Described as “down-to-earth”, “formidable” and above all, “compassionate”, her colleagues say she is an inspiration to anyone who knows her.
Mary Share has spent almost 50 years nursing in East Yorkshire, a passion and commitment recognised in the Hull Daily Mail’s Health and Care Awards on Thursday night.
In an emotional ceremony held at the Willerby Manor Hotel, she was presented with the Lifetime Contribution Award in recognition of her relentless dedication to her role.She said: “No way was I expecting this. I didn’t know anything about it at all.
“I’m really overwhelmed by what people said to me. I couldn’t do my job without the team around me. They’re all brilliant.
“I first realised I wanted to go into healthcare in 1968. I had about a nine-year gap when I had the children but I’ve been back ever since.
“The best thing about going to work is the people I work with. There’s something different every day and you just don’t know who’ll come through the door. You have a rough idea but you just don’t know what’s going to happen.
“I think the awards are nice. I didn’t expect this to happen, so I’m very honoured.”
The Lifetime Contribution Award was revealed at the culmination of an evening with some of the most inspiring and dedicated people involved in the health and care sector across Hull and East Yorkshire.
Compered by comedian, doctor and ‘Have I Got News For You’ star, Dr Phil Hammond, the evening celebrated the work of individuals, professionals, community groups and charities all involved in improving the health and wellbeing of others.MD Mike Pennington said: “These are always challenging times for the NHS as concerns about funding, performance targets and staff shortages continue to dominate the headlines. Demand for health services rise. Pro rata funding decreases. People grow old – and as our longevity increases so do the problems of an ageing population. “But, what everyone in this room demonstrates tonight, is that despite those huge challenges, the founding principles of the NHS still hold true. Your care. Your patience. Your devotion to duty. Your skills. All deserve to be celebrated.”
Lauren Saunders, who works at Recovery College, winner of the Mental Health and Wellbeing Award, said: “To win is really great, we’re absolutely speechless. To know that we’re making a difference is fantastic.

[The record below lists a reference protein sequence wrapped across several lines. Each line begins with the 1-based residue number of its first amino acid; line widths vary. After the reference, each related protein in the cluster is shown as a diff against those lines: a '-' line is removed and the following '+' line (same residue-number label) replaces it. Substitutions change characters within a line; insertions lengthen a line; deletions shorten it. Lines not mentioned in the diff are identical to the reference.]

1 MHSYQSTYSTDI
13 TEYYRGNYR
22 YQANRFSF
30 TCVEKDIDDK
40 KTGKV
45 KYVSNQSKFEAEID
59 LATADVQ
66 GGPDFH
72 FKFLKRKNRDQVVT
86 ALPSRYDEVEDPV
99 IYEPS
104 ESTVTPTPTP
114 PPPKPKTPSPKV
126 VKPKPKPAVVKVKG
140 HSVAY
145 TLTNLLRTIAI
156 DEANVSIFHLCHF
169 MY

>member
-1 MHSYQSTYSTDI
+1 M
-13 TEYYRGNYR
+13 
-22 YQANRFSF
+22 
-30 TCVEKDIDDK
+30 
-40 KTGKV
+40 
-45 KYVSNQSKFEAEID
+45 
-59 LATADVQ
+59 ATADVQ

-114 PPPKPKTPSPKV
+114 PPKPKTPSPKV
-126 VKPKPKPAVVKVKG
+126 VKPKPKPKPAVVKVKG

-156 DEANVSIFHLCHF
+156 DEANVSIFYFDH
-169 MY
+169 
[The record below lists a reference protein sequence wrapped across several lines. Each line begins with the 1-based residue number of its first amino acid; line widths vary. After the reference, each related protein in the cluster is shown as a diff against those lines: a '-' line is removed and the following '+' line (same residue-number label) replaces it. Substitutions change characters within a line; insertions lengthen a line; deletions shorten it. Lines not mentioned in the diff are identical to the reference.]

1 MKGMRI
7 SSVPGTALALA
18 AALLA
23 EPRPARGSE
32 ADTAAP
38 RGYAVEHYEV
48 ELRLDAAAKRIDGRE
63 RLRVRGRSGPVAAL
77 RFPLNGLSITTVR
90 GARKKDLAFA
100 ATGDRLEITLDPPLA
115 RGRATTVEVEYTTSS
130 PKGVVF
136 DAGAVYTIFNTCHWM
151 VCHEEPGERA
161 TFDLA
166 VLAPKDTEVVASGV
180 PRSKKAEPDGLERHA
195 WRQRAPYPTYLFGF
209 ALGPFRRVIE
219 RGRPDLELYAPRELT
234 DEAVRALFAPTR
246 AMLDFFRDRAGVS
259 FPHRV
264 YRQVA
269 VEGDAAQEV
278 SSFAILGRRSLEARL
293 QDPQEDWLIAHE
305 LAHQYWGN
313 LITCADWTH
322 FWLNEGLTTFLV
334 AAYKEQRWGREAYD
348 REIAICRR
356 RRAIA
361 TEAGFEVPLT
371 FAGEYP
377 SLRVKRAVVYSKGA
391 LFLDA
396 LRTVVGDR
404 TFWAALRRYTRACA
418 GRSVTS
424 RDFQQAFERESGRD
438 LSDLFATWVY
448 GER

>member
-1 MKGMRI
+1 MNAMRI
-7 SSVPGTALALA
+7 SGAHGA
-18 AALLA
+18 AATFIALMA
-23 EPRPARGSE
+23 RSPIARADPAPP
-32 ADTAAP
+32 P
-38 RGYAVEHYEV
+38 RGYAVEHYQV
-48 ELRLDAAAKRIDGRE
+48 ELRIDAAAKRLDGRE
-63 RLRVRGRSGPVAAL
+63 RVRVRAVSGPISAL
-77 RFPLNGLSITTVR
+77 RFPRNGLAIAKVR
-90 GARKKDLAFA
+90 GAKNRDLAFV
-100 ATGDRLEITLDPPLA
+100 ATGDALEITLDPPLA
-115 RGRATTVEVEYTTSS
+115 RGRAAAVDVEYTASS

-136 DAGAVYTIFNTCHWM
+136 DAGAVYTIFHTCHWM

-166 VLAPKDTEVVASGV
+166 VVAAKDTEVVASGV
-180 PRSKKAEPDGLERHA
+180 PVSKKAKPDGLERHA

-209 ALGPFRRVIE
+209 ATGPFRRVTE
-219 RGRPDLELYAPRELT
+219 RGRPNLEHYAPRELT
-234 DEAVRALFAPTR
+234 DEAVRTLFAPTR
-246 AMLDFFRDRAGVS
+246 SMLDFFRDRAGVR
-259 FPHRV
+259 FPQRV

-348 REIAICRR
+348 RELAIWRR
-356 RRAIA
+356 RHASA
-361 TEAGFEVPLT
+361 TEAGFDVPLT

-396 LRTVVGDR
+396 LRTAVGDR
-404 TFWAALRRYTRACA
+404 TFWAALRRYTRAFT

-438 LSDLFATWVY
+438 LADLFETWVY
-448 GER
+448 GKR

“I think the Health Awards is a really good thing because there’s so many unsung heroes in healthcare. It’s just nice that they’re getting some recognition for it.”Award winner for Outstanding Health Professional of the Year Dr James Lorenz, said: “It’s really nice to be appreciated and I’m so grateful to all the patients who said nice things about me. When I started out 30 years ago I never imagined this happening.”
Once again, the headline sponsor for the awards was Hull Clinical Commissioning Group (CCG), responsible for the healthcare of everyone in the city.Speaking before the ceremony, Hull CCG chief officer Emma Latimer said: “We know that NHS staff working on the frontline in GP surgeries, hospital and the community deliver an amazing service year-on-year for our population.”However, we should never overlook the many people in Hull who care for others, volunteer, or make a difference as part of a charity or local group.
“We are indebted to all the people who show real compassion for others in their community – putting other people’s needs first despite having challenges of their own to overcome. We want to use the Mail’s Health and Care awards to shine a light on this incredibly valuable, but often unseen work.”Michele Moran, chief executive at Humber NHS Foundation Trust, an associate sponsor for this year’s awards, said they are an ideal opportunity to “celebrate the excellent work” of healthcare professionals across the region.
She said: “The awards are a great way to celebrate the excellent work that healthcare professionals do every day to improve the health and wellbeing of people in Hull and the East Riding of Yorkshire.”
Tim Wigglesworth, chief operations officer of Hull Citycare Ltd, an associate sponsor, said it was important to give health heroes public recognition for their “superb care and attention.”He said: “Our work across the health service means that we are privileged to see so many examples of superb care and attention every day.
“It’s wonderful to see these heroes rewarded and recognised so publically.”This year there were eleven different categories on offer, and the finalists were chosen by an independent judging panel.All experts in their own field, David Smith, chief executive for Mind Hull and East Yorkshire, Claire Champlin, chairman for the Older People’s Partnership Hull and East Riding, Sue Lee, Hull CCG’s head of communications and engagement, and Tim Wigglesworth, chief operations officer of Hull Citycare Ltd, spent an afternoon making the difficult decisions.
The winners of the Health and Care Awards 2017
Outstanding Health Professional of the Year
Dr James Lorenz
Carer of the Year
Young Carer of the Year
Jasmine Hutson, Jack Lilley, and sisters Abigail, Hannah and Rebecca Dimiline
Care Home of the Year
Magdalen Park Nursing Home
Volunteer of the Year
Mental Health and Wellbeing Award
Health Improvement Award
Fitmums & Friends
Innovation in Health and Social Care Award
The Pefusion Department at Castle Hill Hospital
Health Partnership of the Year Award
The Older People’s Partnership
Unsung Health Hero Award
Lifetime Contribution Award